Cycling has long been a man’s world where women have had to adapt themselves to riding men’s bikes and only being able to adjust the saddle height. While this suits some women, it’s not ideal for the majority who find they suffer neck, shoulder or back strain as a result.
Most manufacturers now produce women-specific models in addition to the standard models, often using D4W (Designed for Women), WSD (Women Specific Design) or (L) in the name. All categories therefore tend to offer a choice of women’s bikes. You can easily find these by using the Gender filter for ‘Women’s Specific‘ bikes.
The main differences compared to men are that women’s upper bodies and arms are generally shorter while their legs tend to be longer. Basically if a woman sits on a man’s bike and could just reach the floor with their feet, they would have to stretch too far forward to reach the handlebars.
The ‘women specific’ bikes therefore have a shorter reach and a slightly raised handlebar position to help take the strain away from the arms, shoulders and neck.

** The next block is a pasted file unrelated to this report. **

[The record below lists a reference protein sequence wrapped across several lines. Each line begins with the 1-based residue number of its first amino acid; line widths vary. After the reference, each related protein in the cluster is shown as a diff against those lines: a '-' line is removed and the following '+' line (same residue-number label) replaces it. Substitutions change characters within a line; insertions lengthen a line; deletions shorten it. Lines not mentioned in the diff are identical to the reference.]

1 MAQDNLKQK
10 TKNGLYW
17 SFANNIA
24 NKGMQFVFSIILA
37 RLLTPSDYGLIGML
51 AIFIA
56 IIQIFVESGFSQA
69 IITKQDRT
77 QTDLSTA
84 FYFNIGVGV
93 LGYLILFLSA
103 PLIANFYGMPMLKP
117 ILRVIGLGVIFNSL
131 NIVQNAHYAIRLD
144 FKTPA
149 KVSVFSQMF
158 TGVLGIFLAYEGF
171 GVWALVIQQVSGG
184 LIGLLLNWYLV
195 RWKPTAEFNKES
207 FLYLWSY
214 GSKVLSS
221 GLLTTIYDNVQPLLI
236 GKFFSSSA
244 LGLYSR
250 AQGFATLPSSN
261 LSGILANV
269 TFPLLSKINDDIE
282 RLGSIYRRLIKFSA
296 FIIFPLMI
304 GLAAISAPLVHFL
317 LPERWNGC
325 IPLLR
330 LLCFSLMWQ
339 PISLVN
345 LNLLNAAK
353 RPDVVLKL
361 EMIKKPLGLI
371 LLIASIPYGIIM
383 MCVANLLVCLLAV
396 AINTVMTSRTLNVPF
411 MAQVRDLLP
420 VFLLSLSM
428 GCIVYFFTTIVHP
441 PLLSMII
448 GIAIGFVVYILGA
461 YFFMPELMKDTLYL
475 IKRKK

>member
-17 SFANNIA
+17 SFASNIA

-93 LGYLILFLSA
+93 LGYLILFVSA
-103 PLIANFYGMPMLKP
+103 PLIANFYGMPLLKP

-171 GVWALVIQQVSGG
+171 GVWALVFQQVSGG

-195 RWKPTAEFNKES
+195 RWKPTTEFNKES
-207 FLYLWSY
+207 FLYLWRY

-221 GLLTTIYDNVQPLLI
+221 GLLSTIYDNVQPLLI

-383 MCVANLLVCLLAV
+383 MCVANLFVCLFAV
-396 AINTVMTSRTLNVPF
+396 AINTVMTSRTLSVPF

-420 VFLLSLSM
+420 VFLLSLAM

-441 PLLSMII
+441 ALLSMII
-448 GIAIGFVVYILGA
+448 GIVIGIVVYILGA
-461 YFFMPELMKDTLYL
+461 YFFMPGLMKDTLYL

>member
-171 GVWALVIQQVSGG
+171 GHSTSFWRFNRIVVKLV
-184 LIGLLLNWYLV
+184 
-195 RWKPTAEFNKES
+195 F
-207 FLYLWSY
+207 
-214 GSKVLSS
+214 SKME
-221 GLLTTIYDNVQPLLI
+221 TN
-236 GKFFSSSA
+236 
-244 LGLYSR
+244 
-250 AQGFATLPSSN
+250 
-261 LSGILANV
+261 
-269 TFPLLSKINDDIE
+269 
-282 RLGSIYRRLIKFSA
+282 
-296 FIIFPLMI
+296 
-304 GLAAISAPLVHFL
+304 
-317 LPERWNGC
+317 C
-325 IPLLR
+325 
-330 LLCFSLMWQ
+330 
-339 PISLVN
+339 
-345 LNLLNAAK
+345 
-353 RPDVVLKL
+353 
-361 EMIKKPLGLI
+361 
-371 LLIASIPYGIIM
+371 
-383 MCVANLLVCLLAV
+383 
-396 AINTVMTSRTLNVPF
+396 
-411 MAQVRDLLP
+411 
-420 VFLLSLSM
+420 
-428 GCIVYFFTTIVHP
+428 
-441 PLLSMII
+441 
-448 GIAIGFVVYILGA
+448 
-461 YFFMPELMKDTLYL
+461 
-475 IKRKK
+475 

Being sat more upright places more weight on the seat so a women specific saddle is been designed to accommodate the different shaped pelvis and wider sit bones. Even women who have chosen to ride a man’s bike will often buy a women specific saddle.
Other features you can look out for are:
- Thinner handgrips (smaller in diameter);
- Narrower bar width;
- Shorter reach brake levers.
To compliment the bikes, there is also a wide range of women’s specific clothing available.
April 13, 2012 Bike Guides